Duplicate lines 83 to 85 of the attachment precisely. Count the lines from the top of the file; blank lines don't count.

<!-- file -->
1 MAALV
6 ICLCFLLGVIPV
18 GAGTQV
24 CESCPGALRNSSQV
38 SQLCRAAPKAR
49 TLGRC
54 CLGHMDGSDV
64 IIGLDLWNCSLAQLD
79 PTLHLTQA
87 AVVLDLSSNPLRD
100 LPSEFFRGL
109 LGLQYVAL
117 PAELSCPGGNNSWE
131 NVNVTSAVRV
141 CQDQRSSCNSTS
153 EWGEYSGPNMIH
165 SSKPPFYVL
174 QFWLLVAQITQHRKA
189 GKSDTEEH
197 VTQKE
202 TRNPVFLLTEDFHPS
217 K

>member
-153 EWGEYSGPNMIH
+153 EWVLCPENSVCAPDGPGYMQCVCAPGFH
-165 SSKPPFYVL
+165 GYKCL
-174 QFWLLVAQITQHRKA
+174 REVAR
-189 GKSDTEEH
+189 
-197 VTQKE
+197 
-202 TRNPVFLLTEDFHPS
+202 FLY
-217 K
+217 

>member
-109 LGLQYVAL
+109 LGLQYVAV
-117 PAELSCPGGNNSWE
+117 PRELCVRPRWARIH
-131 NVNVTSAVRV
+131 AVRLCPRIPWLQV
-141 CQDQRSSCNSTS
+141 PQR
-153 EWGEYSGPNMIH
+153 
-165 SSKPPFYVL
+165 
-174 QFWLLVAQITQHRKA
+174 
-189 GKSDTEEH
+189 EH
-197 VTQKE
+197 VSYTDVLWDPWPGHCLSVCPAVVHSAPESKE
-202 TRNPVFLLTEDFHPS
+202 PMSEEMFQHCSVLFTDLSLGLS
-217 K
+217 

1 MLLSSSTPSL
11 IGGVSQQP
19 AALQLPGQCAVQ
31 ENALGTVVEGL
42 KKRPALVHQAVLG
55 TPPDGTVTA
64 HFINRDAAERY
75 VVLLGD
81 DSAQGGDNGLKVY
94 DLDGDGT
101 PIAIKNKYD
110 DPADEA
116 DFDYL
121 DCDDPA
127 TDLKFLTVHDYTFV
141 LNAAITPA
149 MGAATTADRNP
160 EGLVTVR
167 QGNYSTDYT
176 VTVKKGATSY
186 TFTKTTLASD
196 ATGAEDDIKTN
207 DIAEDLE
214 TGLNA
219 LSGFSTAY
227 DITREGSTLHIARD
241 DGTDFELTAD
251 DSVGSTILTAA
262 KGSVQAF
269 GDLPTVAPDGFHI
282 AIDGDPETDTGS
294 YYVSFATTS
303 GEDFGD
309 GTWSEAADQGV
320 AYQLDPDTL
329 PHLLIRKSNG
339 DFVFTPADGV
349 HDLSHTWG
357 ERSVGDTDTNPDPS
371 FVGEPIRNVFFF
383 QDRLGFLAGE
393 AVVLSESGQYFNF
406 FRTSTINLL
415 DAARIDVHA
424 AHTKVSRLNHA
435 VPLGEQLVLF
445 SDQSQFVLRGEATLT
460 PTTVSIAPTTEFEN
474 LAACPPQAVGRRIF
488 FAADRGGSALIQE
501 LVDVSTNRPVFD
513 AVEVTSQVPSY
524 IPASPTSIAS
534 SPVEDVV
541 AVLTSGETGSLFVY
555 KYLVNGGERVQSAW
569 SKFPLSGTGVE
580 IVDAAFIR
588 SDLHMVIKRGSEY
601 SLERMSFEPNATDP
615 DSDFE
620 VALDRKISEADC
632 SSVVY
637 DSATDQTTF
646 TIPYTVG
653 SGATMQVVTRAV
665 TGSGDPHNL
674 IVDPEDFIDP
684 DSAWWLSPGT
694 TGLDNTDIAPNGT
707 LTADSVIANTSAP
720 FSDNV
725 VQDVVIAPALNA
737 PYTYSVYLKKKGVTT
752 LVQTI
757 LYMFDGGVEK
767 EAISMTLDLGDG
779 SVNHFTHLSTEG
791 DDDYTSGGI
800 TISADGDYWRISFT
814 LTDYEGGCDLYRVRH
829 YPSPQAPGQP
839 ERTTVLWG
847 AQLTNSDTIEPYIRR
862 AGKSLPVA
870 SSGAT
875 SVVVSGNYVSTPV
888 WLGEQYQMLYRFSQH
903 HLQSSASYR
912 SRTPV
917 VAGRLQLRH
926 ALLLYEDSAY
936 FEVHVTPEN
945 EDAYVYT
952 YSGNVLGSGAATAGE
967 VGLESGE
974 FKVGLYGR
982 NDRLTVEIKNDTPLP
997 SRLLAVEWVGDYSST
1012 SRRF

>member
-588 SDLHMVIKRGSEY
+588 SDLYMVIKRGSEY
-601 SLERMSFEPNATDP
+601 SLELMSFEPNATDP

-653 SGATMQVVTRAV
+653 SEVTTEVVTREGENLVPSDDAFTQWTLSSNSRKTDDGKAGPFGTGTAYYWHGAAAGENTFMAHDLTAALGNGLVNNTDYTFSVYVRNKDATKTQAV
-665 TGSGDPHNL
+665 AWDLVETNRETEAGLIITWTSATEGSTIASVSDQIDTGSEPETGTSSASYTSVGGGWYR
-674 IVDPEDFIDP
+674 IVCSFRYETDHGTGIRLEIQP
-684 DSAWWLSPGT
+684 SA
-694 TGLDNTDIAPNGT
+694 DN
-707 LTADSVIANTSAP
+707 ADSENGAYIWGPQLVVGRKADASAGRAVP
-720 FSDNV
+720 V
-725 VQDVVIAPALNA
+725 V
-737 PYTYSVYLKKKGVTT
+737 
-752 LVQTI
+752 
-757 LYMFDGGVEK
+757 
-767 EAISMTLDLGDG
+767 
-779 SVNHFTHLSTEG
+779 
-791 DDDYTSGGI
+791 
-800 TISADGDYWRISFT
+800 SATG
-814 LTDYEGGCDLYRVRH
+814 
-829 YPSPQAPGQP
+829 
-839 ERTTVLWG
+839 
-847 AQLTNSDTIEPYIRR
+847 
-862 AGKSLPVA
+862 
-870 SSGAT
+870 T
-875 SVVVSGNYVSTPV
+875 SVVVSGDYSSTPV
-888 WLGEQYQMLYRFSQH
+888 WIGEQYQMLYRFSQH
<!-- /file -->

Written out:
207 DIAEDLE
214 TGLNA
219 LSGFSTAY